Friday, June 12, 2009
Hanger Hill House
I have written before about Hanger Hill. At the time of the visit to Sandy's I saw this house from the back and was curious about it. So earlier this week when the weather was nice I went back. There is something suggestive in a house this grand on a lot this big and both of them derelict. Especially when the neighborhood is Hanger Hill and of no interest even to the urban pioneers looking for fixer-upers. It makes you want to know what happened. Or who lived there before. Notice the gallery of windows along the top. Odd.
I made the block and here is the front.
I've had this fantasy of owning a bookstore and when I talk about it with my mother it also morphs into a tea room (although in my imagination I keep the chintz minimal). This fantasy would allow me to work really hard and then fail and then write a novel out of the pain. Last summer I poked around Little Rock imagining possible locations. Hanger Hill presents a few drawbacks for the bookstore/tea room idea, like ability to park one's car safely. However the biggest drawback is that this fantasy is squarely in the summer of 2008. I've ceased to have the bookstore fantasy about real estate. Recent events have taken the glow off loans. Circling the block I couldn't even pretend very long that my interest in the house had much to do with a bookstore. Instead it feels sad in a "passed by" way, like Gordon Brown. (You could write a very long essay on all the ways Southern houses are like British parliamentarians but I will save that for later.) Did it, like Brown, debut to applause and then find itself severed from support for reasons outside its control? Someone built this grand house for the reasons people build grand houses and had the misfortune to do it at about the moment the city decided to expand nary another block eastward. Then the neighborhood got severed from the city by I-30 (the freeways in Little Rock are the railroad tracks of all "wrong side" metaphors). Plus the grandest thing going in its meager radius is the Confederate cemetery. Hanger Hill is a repository of the defeated, the no longer useful, the disregarded. It is also where scrap metal and tires go to die.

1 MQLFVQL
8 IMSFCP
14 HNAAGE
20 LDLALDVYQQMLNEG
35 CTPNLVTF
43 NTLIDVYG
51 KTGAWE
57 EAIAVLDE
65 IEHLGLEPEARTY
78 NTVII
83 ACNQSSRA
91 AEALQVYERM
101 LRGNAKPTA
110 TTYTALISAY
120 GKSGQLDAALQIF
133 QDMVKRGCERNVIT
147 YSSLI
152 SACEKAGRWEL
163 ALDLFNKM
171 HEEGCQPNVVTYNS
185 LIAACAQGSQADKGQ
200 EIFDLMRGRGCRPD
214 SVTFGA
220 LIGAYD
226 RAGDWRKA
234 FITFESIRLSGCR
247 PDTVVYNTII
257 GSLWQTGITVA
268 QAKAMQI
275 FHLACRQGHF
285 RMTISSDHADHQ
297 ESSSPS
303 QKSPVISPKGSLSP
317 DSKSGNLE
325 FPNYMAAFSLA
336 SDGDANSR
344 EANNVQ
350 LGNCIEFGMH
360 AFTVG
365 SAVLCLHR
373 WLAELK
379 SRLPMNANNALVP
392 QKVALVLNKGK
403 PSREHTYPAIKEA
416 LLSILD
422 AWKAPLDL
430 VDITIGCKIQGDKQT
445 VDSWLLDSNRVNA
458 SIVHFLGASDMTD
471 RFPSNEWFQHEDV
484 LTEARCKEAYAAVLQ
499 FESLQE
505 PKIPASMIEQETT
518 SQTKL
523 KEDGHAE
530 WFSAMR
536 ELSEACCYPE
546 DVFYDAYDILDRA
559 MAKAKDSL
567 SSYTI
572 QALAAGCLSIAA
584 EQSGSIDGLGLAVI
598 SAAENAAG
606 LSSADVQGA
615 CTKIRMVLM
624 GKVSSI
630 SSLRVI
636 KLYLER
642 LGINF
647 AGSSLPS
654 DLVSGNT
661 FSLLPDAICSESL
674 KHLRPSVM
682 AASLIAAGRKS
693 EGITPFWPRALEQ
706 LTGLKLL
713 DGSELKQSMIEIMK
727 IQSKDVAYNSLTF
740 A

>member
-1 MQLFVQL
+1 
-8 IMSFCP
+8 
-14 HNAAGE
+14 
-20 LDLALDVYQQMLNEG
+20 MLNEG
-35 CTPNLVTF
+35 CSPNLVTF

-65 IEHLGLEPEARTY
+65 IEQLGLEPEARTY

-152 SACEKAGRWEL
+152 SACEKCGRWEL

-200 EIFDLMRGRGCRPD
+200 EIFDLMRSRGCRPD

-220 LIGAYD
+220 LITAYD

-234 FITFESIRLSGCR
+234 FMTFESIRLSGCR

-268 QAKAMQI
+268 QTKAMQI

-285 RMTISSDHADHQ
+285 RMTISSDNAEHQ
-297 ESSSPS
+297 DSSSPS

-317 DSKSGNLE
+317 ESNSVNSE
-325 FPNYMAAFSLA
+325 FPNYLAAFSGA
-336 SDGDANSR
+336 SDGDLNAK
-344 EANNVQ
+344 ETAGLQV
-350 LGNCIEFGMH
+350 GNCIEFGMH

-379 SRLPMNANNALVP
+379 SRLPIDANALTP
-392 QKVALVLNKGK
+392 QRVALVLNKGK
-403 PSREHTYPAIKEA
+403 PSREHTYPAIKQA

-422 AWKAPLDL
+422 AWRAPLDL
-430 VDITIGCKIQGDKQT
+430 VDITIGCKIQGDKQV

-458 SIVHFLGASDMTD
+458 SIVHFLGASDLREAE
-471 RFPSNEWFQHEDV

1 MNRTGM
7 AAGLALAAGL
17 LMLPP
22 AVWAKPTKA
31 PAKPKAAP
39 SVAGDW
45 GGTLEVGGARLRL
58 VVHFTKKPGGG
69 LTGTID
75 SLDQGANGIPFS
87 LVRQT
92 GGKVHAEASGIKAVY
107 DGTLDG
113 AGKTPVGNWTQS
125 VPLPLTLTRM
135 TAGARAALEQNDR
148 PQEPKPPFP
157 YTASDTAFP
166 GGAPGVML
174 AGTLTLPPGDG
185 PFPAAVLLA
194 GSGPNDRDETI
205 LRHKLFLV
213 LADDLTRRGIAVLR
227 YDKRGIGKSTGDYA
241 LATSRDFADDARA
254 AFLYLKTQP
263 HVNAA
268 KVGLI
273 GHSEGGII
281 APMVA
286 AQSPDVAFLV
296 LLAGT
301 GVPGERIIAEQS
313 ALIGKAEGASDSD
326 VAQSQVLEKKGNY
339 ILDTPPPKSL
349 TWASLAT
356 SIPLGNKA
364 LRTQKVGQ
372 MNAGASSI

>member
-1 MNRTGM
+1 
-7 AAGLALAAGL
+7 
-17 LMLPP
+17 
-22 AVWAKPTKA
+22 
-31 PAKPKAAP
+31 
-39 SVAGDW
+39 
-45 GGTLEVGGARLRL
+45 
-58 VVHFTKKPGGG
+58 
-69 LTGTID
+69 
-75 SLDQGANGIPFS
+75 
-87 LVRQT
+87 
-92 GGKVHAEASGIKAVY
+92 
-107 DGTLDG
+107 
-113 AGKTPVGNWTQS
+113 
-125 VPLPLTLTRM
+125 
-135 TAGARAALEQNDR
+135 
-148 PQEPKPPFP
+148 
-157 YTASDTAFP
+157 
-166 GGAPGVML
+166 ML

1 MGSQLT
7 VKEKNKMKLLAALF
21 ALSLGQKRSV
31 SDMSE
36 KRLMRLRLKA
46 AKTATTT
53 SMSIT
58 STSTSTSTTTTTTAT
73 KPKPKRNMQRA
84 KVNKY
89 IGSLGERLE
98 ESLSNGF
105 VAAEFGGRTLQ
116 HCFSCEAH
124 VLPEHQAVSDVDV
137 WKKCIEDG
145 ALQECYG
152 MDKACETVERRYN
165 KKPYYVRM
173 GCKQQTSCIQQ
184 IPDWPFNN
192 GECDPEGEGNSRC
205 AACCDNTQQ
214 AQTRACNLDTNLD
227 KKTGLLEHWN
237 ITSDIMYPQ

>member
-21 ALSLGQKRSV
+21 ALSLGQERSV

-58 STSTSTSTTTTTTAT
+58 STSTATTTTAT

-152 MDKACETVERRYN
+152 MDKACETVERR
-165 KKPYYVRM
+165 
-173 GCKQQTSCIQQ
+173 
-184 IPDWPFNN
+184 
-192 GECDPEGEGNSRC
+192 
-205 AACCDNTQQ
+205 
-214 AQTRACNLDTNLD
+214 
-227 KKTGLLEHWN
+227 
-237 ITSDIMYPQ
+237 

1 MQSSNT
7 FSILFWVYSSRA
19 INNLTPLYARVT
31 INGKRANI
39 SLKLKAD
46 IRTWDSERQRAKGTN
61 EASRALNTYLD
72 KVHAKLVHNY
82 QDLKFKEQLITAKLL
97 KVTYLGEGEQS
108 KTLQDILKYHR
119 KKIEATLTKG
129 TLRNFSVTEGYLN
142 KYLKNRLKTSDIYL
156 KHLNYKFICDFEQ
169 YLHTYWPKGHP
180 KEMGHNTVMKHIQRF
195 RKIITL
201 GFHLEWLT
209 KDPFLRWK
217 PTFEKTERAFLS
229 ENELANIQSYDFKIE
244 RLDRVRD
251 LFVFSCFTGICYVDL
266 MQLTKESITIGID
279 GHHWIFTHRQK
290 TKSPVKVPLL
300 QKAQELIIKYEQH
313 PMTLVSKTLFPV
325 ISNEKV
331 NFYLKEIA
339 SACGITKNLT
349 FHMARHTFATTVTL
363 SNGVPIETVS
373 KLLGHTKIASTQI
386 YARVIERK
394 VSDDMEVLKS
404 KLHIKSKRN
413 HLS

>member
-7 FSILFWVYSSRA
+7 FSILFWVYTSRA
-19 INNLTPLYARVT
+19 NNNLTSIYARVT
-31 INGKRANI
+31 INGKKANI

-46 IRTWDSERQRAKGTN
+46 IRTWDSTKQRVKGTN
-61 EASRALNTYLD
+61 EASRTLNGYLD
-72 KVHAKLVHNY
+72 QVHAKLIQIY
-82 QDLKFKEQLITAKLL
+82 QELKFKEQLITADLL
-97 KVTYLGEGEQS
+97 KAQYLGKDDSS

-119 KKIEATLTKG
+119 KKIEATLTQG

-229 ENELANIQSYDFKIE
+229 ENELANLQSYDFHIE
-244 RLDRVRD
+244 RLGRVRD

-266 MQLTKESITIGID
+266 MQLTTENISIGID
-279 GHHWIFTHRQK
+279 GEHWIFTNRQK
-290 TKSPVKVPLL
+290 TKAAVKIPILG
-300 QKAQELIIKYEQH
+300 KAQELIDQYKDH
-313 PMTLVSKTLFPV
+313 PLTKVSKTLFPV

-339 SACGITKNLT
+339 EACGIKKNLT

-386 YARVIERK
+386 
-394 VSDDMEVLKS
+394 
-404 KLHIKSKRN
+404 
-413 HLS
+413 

Still I think the house is lovely. It has what looks like a door opening right out on the porch roof. There is a massive old tree in the front yard. Not to mention the gallery of windows along the back, suggesting some grand room or a really weird tack-on. I am going to look into the history of this house, just for fun.
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- Hanger Hill House
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- ▼ June (15)